NWS marine weather buoy

U.S. Coast Guard Photo

Flood Knocks U.S. Buoy Data Offline

Mike Schuler
Total Views: 4353
March 15, 2021

A flood at the U.S. National Weather Service’s headquarters in Silver Spring, Maryland has knocked out power to servers processing NOAA’s marine buoy data, rendering the data inaccessible to the public.

A timeline for when the data will be restored has not yet been determined.

The NOAA National Data Buoy Center’s mission is to provide quality observations in the marine environment in a safe and sustainable manner to support the understanding of and predictions to changes in weather, climate, oceans and coast, according to the NDBC website.

The NDBC operates a network of offshore automated weather buoys and Coastal-Marine Automated Network stations that provide hourly reports of marine weather to the National Weather Service and other agencies, providing critical information including wind speed and direction, wave height, pressure changes, and other key data about marine conditions and developing storms along the U.S. coast, Great Lakes, and out at sea. The information is also critical to commercial and recreational mariners.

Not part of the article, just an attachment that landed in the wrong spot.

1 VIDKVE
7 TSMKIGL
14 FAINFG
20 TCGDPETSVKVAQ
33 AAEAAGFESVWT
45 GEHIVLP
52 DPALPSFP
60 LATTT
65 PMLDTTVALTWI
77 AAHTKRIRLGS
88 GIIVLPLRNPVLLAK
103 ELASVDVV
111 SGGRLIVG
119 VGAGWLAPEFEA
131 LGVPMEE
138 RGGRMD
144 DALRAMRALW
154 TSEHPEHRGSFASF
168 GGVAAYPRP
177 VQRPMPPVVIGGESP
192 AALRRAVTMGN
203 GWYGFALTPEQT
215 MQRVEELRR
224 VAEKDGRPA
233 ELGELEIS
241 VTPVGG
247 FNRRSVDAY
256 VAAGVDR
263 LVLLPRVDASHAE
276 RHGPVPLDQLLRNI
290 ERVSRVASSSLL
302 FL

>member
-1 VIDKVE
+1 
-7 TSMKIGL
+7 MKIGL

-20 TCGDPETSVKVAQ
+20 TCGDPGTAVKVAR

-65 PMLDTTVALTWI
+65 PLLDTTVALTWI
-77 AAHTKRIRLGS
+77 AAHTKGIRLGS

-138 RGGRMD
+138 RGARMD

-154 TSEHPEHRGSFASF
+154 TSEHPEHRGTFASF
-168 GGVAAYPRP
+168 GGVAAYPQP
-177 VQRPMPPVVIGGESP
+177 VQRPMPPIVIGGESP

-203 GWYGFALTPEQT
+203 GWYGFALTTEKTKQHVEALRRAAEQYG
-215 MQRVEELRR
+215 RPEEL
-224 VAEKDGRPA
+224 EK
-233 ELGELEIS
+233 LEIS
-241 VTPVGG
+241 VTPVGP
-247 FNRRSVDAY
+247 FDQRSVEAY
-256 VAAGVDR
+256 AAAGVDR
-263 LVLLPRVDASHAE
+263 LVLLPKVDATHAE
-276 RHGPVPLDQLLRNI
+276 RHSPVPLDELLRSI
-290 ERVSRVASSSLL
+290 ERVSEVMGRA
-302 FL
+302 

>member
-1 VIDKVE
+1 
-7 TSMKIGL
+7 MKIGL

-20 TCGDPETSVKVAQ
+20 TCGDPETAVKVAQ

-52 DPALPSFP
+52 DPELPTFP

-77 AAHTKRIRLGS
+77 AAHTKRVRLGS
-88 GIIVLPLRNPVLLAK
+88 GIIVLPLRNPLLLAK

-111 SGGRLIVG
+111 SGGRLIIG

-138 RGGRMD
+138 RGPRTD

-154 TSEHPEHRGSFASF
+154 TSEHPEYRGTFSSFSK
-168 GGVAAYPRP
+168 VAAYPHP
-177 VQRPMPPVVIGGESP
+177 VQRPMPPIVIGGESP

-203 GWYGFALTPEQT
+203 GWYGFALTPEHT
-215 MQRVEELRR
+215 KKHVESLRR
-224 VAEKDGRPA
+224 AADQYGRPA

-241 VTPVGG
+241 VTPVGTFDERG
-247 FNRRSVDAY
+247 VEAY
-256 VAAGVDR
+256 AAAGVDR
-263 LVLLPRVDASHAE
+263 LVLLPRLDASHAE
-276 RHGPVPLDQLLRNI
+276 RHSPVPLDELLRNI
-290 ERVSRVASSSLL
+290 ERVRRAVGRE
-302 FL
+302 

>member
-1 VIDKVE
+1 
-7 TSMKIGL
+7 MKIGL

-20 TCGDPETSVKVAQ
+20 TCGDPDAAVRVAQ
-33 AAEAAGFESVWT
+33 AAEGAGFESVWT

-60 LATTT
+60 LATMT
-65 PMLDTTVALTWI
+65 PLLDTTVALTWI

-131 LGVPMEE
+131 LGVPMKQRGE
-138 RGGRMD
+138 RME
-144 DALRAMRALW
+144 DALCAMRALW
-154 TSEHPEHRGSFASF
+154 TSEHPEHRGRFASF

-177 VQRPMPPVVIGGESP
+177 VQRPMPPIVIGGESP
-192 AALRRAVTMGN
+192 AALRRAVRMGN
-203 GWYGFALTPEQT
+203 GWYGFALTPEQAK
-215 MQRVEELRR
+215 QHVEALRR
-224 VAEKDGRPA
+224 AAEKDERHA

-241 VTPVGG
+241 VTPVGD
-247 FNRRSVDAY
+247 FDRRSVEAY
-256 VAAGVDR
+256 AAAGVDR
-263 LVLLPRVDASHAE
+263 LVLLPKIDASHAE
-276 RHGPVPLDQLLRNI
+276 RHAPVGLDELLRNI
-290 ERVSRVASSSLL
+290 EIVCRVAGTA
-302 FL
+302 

A statement posted to the NDBC website said the agency’s primary processing servers were shut off due to a facilities issue on March 9. A spokesperson for the National Weather Service offered some additional information about what happened in an emailed statement:

“On March 9, a burst pipe caused extensive flooding at NWS headquarters in Silver Spring, Maryland, which caused an outage at the data center housed in the building. NOAA’s ocean/marine buoy data are processed on servers located in the affected data center, causing the current buoy data outage. The building is currently being dried out by the building owner/manager, Foulger Pratt. Extensive coordination is taking place between NOAA and Foulger Pratt to develop a comprehensive plan for a full damage assessment, to inspect and restore systems in the building, and to ensure the building is fully repaired and safe for employees to return to their offices. This process will take time to complete. and we do not have an estimation at this time for when the marine buoy data will be available. Alternate solutions to restore buoy data flow are being worked.”

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